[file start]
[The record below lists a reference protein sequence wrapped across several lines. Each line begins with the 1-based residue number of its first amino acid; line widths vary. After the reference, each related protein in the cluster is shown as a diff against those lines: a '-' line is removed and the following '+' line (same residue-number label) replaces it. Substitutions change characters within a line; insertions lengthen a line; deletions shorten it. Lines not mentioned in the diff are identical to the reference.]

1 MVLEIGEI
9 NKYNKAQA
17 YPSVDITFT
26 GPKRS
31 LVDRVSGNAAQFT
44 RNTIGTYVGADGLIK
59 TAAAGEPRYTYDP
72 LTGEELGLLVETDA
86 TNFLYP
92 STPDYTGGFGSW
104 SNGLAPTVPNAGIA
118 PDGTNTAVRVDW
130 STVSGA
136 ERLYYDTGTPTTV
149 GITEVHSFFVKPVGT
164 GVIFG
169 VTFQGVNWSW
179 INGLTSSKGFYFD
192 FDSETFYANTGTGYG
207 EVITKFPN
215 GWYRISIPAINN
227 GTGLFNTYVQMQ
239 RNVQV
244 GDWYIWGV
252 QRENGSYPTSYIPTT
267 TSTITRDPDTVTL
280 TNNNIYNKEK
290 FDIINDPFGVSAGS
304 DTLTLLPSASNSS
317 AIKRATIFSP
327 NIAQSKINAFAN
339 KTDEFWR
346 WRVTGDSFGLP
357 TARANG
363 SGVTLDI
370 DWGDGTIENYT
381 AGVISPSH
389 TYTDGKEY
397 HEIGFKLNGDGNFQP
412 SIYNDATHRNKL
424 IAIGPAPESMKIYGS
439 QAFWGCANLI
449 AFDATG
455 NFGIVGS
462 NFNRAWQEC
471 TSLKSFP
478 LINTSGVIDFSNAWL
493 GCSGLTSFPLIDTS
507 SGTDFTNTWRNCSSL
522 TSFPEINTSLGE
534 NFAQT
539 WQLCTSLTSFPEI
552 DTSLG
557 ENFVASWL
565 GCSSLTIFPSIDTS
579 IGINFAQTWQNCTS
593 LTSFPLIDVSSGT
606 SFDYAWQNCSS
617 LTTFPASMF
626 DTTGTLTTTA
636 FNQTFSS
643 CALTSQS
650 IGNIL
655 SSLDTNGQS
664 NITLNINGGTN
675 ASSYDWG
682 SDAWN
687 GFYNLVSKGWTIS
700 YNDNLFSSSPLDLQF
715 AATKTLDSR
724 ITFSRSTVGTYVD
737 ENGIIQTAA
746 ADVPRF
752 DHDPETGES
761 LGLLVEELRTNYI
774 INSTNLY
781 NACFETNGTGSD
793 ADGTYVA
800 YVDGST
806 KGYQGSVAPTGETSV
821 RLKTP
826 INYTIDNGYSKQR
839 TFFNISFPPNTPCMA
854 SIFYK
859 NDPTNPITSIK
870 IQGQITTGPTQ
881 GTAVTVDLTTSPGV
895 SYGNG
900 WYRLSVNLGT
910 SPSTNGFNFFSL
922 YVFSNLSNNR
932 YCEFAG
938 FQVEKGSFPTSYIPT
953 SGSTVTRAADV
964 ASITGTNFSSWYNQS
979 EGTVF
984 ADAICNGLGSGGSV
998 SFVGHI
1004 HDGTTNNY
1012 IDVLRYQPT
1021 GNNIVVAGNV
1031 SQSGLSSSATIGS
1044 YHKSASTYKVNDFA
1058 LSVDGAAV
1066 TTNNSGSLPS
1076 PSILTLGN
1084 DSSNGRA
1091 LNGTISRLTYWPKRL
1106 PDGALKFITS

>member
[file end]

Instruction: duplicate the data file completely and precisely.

[The record below lists a reference protein sequence wrapped across several lines. Each line begins with the 1-based residue number of its first amino acid; line widths vary. After the reference, each related protein in the cluster is shown as a diff against those lines: a '-' line is removed and the following '+' line (same residue-number label) replaces it. Substitutions change characters within a line; insertions lengthen a line; deletions shorten it. Lines not mentioned in the diff are identical to the reference.]

1 MVLEIGEI
9 NKYNKAQA
17 YPSVDITFT
26 GPKRS
31 LVDRVSGNAAQFT
44 RNTIGTYVGADGLIK
59 TAAAGEPRYTYDP
72 LTGEELGLLVETDA
86 TNFLYP
92 STPDYTGGFGSW
104 SNGLAPTVPNAGIA
118 PDGTNTAVRVDW
130 STVSGA
136 ERLYYDTGTPTTV
149 GITEVHSFFVKPVGT
164 GVIFG
169 VTFQGVNWSW
179 INGLTSSKGFYFD
192 FDSETFYANTGTGYG
207 EVITKFPN
215 GWYRISIPAINN
227 GTGLFNTYVQMQ
239 RNVQV
244 GDWYIWGV
252 QRENGSYPTSYIPTT
267 TSTITRDPDTVTL
280 TNNNIYNKEK
290 FDIINDPFGVSAGS
304 DTLTLLPSASNSS
317 AIKRATIFSP
327 NIAQSKINAFAN
339 KTDEFWR
346 WRVTGDSFGLP
357 TARANG
363 SGVTLDI
370 DWGDGTIENYT
381 AGVISPSH
389 TYTDGKEY
397 HEIGFKLNGDGNFQP
412 SIYNDATHRNKL
424 IAIGPAPESMKIYGS
439 QAFWGCANLI
449 AFDATG
455 NFGIVGS
462 NFNRAWQEC
471 TSLKSFP
478 LINTSGVIDFSNAWL
493 GCSGLTSFPLIDTS
507 SGTDFTNTWRNCSSL
522 TSFPEINTSLGE
534 NFAQT
539 WQLCTSLTSFPEI
552 DTSLG
557 ENFVASWL
565 GCSSLTIFPSIDTS
579 IGINFAQTWQNCTS
593 LTSFPLIDVSSGT
606 SFDYAWQNCSS
617 LTTFPASMF
626 DTTGTLTTTA
636 FNQTFSS
643 CALTSQS
650 IGNIL
655 SSLDTNGQS
664 NITLNINGGTN
675 ASSYDWG
682 SDAWN
687 GFYNLVSKGWTIS
700 YNDNLFSSSPLDLQF
715 AATKTLDSR
724 ITFSRSTVGTYVD
737 ENGIIQTAA
746 ADVPRF
752 DHDPETGES
761 LGLLVEELRTNYI
774 INSTNLY
781 NACFETNGTGSD
793 ADGTYVA
800 YVDGST
806 KGYQGSVAPTGETSV
821 RLKTP
826 INYTIDNGYSKQR
839 TFFNISFPPNTPCMA
854 SIFYK
859 NDPTNPITSIK
870 IQGQITTGPTQ
881 GTAVTVDLTTSPGV
895 SYGNG
900 WYRLSVNLGT
910 SPSTNGFNFFSL
922 YVFSNLSNNR
932 YCEFAG
938 FQVEKGSFPTSYIPT
953 SGSTVTRAADV
964 ASITGTNFSSWYNQS
979 EGTVF
984 ADAICNGLGSGGSV
998 SFVGHI
1004 HDGTTNNY
1012 IDVLRYQPT
1021 GNNIVVAGNV
1031 SQSGLSSSATIGS
1044 YHKSASTYKVNDFA
1058 LSVDGAAV
1066 TTNNSGSLPS
1076 PSILTLGN
1084 DSSNGRA
1091 LNGTISRLTYWPKRL
1106 PDGALKFITS

>member